David, Elle and Rachael Mott of The Parrott Education Project brought a few of their 70 birds to the library from their aviary in Lyerly on Monday afternoon so that the children could see (and hear) the unusual birds, some of which may be extinct in the future.
The children were able to see birds ranging from the cockatoo to the military macaw.
David Mott began with Katie, an African gray parrot that quietly sat perched on him as he told the children about the more colorful birds.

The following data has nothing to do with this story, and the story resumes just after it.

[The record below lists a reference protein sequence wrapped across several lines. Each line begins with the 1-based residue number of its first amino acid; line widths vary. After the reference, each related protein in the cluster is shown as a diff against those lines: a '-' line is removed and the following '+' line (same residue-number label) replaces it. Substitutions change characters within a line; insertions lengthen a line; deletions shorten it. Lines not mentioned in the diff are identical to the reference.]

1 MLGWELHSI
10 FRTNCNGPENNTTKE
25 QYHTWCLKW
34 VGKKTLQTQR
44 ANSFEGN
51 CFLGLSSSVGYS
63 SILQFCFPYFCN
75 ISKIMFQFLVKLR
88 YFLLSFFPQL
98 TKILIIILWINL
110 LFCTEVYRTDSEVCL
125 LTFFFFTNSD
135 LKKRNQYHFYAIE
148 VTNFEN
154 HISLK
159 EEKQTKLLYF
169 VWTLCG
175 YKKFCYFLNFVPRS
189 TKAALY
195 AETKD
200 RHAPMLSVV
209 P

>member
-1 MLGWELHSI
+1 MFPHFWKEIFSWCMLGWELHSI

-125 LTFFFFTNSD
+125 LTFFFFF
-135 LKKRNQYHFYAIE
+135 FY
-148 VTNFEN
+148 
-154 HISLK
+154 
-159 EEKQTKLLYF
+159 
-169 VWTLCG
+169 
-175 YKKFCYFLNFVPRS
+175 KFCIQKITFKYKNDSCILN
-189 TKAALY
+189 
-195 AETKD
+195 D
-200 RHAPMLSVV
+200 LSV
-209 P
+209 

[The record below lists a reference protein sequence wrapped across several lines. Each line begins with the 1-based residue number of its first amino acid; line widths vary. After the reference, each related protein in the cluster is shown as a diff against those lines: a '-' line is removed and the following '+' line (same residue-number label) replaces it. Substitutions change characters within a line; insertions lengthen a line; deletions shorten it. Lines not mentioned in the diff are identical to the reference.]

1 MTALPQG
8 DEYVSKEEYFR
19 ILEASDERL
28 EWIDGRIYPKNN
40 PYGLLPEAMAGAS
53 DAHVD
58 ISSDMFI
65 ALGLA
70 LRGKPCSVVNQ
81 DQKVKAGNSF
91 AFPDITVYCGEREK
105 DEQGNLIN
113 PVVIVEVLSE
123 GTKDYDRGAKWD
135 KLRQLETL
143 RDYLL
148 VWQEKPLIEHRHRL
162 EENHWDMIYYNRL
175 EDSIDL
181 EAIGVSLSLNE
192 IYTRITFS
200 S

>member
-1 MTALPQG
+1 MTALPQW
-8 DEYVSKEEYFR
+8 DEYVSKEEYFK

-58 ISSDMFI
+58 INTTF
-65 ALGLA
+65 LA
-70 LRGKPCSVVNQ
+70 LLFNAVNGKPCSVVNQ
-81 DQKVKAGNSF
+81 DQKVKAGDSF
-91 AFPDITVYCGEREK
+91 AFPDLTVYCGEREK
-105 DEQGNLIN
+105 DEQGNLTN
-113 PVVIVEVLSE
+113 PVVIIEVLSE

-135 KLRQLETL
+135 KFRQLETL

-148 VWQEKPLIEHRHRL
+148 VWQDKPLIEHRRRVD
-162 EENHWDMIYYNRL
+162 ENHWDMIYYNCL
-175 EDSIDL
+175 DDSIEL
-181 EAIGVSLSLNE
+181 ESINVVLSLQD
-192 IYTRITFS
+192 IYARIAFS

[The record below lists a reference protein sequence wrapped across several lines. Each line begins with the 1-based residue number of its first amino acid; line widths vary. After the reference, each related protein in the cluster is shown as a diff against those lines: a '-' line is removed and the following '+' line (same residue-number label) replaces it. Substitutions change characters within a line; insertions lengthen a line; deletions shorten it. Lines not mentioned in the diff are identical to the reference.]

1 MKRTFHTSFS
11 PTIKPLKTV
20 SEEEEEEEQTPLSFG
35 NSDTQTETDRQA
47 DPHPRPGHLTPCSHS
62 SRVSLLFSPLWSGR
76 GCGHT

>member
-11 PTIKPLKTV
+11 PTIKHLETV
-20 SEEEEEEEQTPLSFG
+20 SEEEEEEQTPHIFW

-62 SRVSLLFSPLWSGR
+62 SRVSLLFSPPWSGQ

Along the way the children had a chance to see a white cockatoo up close, hear stories about how to handle the birds and were warned that the birds were not housebroken.
They saw a pair of red and green macaws — the red being female and the green the male, which is rare because in most birds you cannot tell the sex.
He ended with Duston, a military macaw who should be called “Dustina.”
Because it is difficult to tell the sex of birds, Mott was not aware Duston was a girl until the bird laid an egg on him.
The children’s hands shot into the air when it was time for questions.
“How long does it teach a parrot to talk?”
“How hard do they bite?”
“Where are the ears on the bird?”
Meanwhile, the birds squawked in their cages in the background, as if trying to answer the children.